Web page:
Here are some takeaways I see
A: intelligent foes will capture their opponents to eat them later, pump them for information or enslave them, so losing a fight just means finding a time to escape. Spotlight time comes from being the one who avoided capture and gets to rescue the group.

B: fights only happen when there’s an unseen power imbalance between the sides or when some emotional or physical need drives it. If you are surrounded 5 to 1 wood elves, you surrender. If your company encounters a single giant spider, it flees. Individual foes (aside from the monster at the end of the quest) will not attack a group, but will attack a lone PC if it thinks it can overwhelm them. A group with a 2 to 1 advantage may attack the group based on circumstance, and the PCs may fight back rather than surrender.

C: educated PCs have to have some way of identifying relevant information from the background material, or being fed that information when needed, so as to serve the same critical role in the narrative. Gandalf doesn’t know everything (and he does make some mistakes) but he knows a lot.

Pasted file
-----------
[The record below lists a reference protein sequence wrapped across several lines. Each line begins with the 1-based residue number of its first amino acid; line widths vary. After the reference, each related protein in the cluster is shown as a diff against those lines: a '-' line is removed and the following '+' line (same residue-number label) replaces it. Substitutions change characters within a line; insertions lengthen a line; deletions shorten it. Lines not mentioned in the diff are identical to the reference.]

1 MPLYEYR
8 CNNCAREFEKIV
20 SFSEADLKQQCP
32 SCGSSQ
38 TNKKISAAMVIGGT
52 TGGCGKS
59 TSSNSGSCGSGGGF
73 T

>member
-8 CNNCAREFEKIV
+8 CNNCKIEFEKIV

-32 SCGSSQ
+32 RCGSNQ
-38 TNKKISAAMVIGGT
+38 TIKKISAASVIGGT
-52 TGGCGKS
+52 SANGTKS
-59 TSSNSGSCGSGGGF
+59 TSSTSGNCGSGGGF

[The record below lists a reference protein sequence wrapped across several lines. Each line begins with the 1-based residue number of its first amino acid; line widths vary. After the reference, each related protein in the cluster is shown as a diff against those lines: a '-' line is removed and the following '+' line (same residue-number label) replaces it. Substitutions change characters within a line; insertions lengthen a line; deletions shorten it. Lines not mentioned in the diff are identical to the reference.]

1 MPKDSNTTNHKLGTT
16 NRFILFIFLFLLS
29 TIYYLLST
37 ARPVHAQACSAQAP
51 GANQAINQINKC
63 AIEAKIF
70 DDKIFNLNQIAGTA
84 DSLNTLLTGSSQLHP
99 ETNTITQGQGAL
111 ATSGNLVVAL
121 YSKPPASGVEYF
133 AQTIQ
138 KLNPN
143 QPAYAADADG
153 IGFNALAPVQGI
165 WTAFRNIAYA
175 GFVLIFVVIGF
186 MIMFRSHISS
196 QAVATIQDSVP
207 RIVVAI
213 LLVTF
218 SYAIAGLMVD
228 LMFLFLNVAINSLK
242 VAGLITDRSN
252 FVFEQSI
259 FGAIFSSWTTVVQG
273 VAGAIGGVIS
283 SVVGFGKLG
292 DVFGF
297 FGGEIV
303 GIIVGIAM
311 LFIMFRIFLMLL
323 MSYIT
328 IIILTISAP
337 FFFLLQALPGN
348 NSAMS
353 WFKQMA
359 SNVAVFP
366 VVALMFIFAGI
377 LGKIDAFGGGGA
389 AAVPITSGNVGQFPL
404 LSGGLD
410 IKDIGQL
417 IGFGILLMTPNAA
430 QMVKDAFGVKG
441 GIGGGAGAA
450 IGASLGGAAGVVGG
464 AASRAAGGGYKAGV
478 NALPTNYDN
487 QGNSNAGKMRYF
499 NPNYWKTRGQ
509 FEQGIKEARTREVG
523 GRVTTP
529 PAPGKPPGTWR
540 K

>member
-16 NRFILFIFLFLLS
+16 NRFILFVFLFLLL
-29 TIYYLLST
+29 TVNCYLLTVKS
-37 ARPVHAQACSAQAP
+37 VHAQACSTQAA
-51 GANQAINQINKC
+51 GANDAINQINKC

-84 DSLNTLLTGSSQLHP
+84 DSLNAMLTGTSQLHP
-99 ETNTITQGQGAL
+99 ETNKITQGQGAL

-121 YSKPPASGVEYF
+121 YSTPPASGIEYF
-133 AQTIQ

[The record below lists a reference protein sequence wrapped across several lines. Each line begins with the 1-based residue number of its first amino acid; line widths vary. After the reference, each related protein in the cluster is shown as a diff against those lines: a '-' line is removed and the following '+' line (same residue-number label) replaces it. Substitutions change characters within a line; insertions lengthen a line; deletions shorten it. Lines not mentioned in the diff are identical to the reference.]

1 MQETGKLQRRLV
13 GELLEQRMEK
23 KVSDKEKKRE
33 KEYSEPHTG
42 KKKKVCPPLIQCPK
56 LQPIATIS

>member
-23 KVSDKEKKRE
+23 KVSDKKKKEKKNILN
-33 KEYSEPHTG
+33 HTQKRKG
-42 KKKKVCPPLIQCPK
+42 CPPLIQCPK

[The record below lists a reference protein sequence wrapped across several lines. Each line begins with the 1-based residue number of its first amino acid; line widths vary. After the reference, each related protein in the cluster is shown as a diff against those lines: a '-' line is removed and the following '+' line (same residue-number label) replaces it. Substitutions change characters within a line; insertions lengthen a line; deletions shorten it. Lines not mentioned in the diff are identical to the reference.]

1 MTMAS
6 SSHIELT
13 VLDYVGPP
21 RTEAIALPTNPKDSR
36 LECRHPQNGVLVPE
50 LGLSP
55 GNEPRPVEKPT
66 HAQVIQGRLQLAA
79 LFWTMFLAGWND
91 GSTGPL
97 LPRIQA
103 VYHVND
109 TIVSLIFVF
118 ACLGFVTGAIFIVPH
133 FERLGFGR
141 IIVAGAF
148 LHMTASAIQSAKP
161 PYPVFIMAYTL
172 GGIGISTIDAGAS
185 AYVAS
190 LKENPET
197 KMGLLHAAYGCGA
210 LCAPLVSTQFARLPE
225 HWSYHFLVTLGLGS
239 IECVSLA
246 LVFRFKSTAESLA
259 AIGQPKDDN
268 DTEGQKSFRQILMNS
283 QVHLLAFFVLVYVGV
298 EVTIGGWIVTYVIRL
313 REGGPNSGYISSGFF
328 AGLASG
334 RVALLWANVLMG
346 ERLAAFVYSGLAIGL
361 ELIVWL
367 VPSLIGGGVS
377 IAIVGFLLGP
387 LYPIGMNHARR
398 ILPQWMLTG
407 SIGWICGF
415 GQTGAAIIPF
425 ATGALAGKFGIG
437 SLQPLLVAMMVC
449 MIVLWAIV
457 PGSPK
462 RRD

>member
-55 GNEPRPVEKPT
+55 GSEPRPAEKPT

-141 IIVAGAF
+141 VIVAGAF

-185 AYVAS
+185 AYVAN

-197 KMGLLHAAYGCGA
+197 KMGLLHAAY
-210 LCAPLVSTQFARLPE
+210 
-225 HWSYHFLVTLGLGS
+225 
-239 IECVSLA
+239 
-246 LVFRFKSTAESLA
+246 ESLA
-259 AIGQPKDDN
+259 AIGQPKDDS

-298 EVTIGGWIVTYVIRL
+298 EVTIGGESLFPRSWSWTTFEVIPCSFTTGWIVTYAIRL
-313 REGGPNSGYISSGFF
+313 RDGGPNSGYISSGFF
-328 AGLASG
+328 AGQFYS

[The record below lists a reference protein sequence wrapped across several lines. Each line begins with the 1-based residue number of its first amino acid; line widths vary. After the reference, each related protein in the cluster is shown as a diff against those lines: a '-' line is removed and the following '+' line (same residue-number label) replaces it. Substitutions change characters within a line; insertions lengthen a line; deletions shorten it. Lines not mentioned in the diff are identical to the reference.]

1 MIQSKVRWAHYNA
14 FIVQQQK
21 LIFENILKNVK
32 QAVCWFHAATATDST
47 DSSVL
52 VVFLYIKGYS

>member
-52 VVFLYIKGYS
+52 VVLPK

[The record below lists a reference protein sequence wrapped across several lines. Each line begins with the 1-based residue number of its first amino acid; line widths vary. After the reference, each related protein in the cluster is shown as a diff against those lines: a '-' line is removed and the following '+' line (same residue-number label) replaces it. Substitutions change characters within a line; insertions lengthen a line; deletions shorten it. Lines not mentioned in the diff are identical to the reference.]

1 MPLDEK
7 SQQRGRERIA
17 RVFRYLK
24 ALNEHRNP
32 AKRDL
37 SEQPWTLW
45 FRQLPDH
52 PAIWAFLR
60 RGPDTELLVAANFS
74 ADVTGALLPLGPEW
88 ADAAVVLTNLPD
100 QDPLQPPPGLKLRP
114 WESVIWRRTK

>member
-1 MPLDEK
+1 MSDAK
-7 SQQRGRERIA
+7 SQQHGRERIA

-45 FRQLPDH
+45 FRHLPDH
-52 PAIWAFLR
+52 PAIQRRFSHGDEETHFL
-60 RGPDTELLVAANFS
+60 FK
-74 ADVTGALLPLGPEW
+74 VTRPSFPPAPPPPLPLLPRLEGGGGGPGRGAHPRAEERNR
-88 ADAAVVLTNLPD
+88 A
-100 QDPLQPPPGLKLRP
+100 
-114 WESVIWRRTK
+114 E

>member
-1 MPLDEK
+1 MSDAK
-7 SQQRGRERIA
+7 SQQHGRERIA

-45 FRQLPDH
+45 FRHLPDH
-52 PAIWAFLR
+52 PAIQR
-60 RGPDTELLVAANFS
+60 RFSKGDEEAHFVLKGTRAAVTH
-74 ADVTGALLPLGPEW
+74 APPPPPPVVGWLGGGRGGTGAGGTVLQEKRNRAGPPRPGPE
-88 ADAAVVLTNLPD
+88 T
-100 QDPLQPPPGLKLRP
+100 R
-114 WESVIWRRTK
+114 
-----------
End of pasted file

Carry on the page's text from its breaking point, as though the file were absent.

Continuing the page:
D: evocative descriptions of travel are important, as are ways of conveying hardship and privation. The PCs lose more ponies than hit points; likewise we need a few powerful NPC stopping points which evoke a sense of wonder without the session turning into “here’s the GM’s favorite NPC”.

E: sneaking is important, so the stealth rules matter.

F: some sort of social conflict rules should be in place, but they should privilege inherited status as much as earned merit. There’s also some question as to how much social breadth they carry: Gandalf’s social status is so widespread that it works on everyone’s, Thorin’s is limited and sometimes as much a hindrance as a help and Bard ‘s opinions are honored in part because of who his ancestors were.